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  1. Man and woman are horsing around at a pool; a bystander interprets this as domestic violence and calls police. When the woman (rather belligerently) attempts to tell the cops what happened, a Wymore, Neb. officer throws her to the ground, fracturing her collarbone. Eighth Circuit (en banc): …Qualified immunity. A dissent: Can we at least find a constitutional violation so the bone-breaking will be prohibited next time?

    Majority response to the dissent: No, we don’t do things that way.

    1. I don’t really blame the Circuit Courts for these decisions. The blame rests solely with the Supreme Court that, above all else, seeks to maintain the power of the government.

  2. “”May police officers shoot an uncooperative individual when he presents an immediate risk to himself but not to others? No, case law makes clear.” So says the Sixth Circuit, affirming a denial of qualified immunity for Shelby County, Tenn. officers who shot and killed a suicidal man who was holding a knife to his own throat.”

    Blazing Saddles was a documentary?

    1. I’m almost more interested in the logic of shooting him rather than whether it was legal or not. What can that possibly be meant to achieve?

      1. Ken yee nae read, laddie? He was threatening someone with a deadly weapon. A life was at risk!

      2. I doubt that the higher cognitive functions were fully engaged. Which is both common and costly in scenarios involving firearms.

      3. A large percentage of cops are sociopaths who enjoy using force against people, the same way normal people enjoy going to the beach.

      4. Committing suicide is illegal. They were saving him from a felony charge. 🙂

    2. “Blazing Saddles was a documentary?”

      Clearly the Shelby County police could use a man like Dr. Samuel Johnson

  3. “Eighth Circuit (en banc): When a 5-foot-tall woman wearing only a bathing suit is neither fleeing, nor resisting arrest, nor ignoring commands, it is clearly established that—just kidding! Qualified immunity.”

    Tough but fair.

  4. The values and tradeoffs which seem implicit in the Mississippi Dr. Hayne case turn “criminal justice system” into a euphemism at best. It should instead be called a “processing system” or something similarly generic so as to do less violence to reality.

    Separate Q on the same case: If my due diligence in the prison library turns up allegations that the doctor whose testimony put me away for life is a hack, but I’m not sure whether they’re good enough for a habeas petition, can I file with what I have to beat the one-year clock, and if that’s denied, file again later if better evidence surfaces? Or is that not allowed because, well, “processing” vs. “criminal justice”?

    1. I think the thing that gets lost regarding habeus petitions from state convictions is that at least by current law there is no constitutional right to it (I think that is a debatable position but that is what it has been for decades at least). So allowing it is merely by courtesy. Therefore, when it isn’t allowed the idea is that you really aren’t harmed by that because you have no right to it and you can’t be harmed by Congress’s decision not grant you the courtesy of possible relief.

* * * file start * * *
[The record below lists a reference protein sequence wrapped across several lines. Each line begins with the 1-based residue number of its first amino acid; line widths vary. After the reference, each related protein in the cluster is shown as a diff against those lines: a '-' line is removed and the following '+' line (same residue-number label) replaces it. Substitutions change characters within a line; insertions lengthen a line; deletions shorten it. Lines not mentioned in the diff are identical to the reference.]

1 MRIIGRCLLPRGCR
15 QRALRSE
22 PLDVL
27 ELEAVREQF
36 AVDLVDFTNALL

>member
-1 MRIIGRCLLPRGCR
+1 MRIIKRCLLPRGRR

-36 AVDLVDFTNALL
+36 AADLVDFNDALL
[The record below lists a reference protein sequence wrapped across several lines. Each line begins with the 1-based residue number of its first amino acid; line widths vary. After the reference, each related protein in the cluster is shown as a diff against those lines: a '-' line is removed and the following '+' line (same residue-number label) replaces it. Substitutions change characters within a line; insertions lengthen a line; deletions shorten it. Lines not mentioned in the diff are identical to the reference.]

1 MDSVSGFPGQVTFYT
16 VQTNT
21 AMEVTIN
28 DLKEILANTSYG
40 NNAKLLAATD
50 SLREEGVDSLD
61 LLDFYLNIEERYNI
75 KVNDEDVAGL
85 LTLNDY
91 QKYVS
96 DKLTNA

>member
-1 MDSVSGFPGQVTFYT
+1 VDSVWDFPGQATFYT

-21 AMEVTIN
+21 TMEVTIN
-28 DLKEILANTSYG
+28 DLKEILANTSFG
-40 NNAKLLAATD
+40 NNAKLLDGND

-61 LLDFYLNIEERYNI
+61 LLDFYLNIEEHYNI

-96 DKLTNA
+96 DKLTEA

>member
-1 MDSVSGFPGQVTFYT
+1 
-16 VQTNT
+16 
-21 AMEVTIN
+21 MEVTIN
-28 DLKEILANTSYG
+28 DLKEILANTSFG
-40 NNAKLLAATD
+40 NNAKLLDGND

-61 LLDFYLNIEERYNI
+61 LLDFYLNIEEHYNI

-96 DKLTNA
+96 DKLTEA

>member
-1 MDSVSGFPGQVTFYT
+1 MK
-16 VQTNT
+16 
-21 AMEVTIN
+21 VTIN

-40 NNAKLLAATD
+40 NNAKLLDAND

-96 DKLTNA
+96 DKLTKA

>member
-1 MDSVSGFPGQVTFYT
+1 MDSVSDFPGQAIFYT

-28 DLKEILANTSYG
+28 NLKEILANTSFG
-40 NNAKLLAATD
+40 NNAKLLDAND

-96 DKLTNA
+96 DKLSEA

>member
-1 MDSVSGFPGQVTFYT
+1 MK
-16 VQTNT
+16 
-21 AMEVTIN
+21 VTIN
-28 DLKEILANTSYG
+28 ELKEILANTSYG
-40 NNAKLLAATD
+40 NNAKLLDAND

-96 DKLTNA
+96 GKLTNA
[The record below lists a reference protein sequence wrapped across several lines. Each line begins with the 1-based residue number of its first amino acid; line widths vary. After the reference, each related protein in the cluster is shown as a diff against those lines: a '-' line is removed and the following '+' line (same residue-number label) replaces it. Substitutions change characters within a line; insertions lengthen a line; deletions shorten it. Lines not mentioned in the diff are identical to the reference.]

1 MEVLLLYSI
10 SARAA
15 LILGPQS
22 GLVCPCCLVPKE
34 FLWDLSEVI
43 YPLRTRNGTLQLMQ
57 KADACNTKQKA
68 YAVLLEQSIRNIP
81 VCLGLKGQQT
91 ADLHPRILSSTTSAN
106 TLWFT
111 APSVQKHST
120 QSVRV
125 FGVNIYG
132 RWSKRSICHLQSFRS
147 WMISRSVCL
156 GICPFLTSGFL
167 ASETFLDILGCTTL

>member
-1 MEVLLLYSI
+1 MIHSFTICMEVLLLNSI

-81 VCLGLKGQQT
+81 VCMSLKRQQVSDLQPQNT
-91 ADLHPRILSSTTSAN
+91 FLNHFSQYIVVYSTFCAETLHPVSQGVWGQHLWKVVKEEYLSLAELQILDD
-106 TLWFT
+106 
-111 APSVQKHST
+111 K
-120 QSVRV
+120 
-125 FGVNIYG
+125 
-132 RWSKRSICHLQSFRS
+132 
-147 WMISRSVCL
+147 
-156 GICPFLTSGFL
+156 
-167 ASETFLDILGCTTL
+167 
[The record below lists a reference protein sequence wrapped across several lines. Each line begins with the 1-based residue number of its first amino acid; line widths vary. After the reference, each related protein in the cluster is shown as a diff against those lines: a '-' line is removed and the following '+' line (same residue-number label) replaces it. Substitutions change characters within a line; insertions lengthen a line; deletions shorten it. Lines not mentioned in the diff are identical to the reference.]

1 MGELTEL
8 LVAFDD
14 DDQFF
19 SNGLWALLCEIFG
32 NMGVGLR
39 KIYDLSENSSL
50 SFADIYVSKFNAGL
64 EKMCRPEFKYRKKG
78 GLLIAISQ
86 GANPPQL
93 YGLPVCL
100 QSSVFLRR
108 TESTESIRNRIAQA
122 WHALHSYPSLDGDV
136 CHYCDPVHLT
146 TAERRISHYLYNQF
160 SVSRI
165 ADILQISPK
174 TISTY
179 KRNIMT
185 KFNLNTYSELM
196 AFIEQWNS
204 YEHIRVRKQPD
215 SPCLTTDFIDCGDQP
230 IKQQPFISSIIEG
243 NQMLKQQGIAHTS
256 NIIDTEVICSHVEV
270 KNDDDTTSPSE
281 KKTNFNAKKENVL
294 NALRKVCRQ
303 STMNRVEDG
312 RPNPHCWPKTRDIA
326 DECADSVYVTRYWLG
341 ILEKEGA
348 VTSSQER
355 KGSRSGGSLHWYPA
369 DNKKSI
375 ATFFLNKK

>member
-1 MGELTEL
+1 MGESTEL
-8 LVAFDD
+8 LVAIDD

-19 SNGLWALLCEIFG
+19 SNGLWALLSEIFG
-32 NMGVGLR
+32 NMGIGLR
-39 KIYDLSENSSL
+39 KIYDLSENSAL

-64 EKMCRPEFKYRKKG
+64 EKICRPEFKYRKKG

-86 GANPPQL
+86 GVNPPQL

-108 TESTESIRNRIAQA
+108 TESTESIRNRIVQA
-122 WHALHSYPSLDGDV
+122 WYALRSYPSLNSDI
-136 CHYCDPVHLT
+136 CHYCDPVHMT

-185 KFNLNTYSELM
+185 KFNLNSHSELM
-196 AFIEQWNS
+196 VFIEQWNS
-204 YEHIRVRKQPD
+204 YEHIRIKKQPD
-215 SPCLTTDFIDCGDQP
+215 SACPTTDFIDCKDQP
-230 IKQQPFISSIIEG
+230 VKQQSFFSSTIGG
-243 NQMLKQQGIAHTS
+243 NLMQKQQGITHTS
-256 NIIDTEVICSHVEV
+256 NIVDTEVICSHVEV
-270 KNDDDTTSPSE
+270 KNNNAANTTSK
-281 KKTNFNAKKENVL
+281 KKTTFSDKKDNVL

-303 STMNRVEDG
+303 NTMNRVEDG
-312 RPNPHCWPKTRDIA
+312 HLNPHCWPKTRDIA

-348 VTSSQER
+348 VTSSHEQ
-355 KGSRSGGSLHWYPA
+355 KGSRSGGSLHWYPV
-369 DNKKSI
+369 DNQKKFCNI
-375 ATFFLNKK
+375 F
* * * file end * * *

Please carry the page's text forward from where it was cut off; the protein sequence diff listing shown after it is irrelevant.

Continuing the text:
2. Generally speaking, no. You get one shot. That’s the catch-22.

    3. ” If my due diligence in the prison library turns up allegations that the doctor whose testimony put me away for life is a hack, but I’m not sure whether they’re good enough for a habeas petition, can I file with what I have to beat the one-year clock”

      Ideally, your defense attorney would bring it up before your trial was even over. Remembering things like this while you’re being tried that affect your case is one of the reasons you get a lawyer for your trial.

      1. A difficulty here is that the trial was in 2006. The Innocence Project began its investigation into Dr. Hayne in 2008, and the habeus petition didn’t happen until 2013 when the Innocence Project investigation came up with smoking-gun evidence. It’s not clear exactly at what point the petition was supposed to have been filed. It does appear that (1) the point at which there was sufficient evidence petitioner needed to file may have been well before there was sufficient evidence the petitioner could have won, (2) it’s rather difficult to run an investigation of this type from a prison cell.

        Perhaps, in the future, when the Innocence Project starts investigating someone, it could inform those affected so they don’t lose their right to file for habeas? Perhaps piggy-back so that it’s investigation becomes part of discovery? Of course I’d expect in the meanwhile the jab was petitions would be dismissed for failure to expeditiously prosecute.

        Joseph Heller would have been proud.,

        1. “A difficulty here is that the trial was in 2006.”

          Was Dr. Hayne a hack in 2006?

    4. The values and tradeoffs which seem implicit in the Mississippi Dr. Hayne case turn “criminal justice system” into a euphemism at best. It should instead be called a “processing system” or something similarly generic so as to do less violence to reality.

      I agree. The case is an outrage. Man convicted based on BS testimony by a charlatan, then not allowed to file a habeas petition because of some dubious formalistic ruling about a time limit, so he gets to spend his life in prison for nothing.